reducing the recovery time after the LMA removal. Though
a previous study quantified the sevoflurane concentration
required for LMA removal without an airway complication in
children , it should be useful if any other method can further
reduce the sevoflurane requirement.
Neuraxial anesthesia exhibits sedative properties that may
reduce requirements for general anesthesia [5-9], and caudal
epidural block is one of the most commonly performed regional
techniques with a reliable perioperative analgesia in pediatric
patients. So it is expected that the caudal analgesia would
reduce the sevoflurane requirement for a smooth LMA removal
The purpose of this study was to evaluate how much caudal
block reduces the sevoflurane requirement for LMA removal
without an airway complication in children. So we determined
the EC50 of sevoflurane for a smooth LMA removal in children
with and without caudal block and compared the EC50 of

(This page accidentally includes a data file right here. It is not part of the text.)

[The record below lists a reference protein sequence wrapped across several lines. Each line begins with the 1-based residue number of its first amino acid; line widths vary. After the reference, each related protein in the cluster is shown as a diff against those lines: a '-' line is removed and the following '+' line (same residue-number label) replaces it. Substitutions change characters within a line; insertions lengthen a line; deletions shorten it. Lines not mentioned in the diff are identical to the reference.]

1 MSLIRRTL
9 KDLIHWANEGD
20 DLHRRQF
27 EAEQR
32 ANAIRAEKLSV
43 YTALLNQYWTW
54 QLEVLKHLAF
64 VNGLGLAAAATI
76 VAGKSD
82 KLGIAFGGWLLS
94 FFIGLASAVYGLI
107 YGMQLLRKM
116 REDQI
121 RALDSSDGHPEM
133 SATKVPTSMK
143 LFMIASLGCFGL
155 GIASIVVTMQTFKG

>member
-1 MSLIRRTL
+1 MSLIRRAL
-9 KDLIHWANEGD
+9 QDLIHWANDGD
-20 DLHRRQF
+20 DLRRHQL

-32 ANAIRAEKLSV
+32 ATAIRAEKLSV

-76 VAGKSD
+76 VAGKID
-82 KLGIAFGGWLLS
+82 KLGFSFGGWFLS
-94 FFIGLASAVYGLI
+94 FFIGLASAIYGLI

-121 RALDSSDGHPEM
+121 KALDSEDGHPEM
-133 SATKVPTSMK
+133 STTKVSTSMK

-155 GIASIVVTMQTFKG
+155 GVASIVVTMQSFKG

sevoflurane of each group.
Materials and Methods
After the approval by the institutional review board (IRB),
forty-three children (1-6 years) of ASA 1, scheduled for elective
inguinal hernia repair, were enrolled in this study. Written
informed consent was obtained from the parents of each
participant. Patients with an abnormal airway, reactive airway
disease, chronic respiratory disease, or a history of an upper
respiratory tract infection in the preceding 6-week period were
The patients were assigned to two groups: to receive caudal
analgesia (caudal group) or not (control group), based on
parents’ consent of caudal analgesia. All children were not
premedicated. Upon arrival at the operating room, patients
were monitored with pulse oximetry, capnography, inhaled and
exhaled sevoflurane concentrations, electrocardiography, and
noninvasive arterial blood pressure. Anesthesia was induced
using an inhaled technique with 8 vol% of sevoflurane in
oxygen via a pediatric circle system. After loss of consciousness,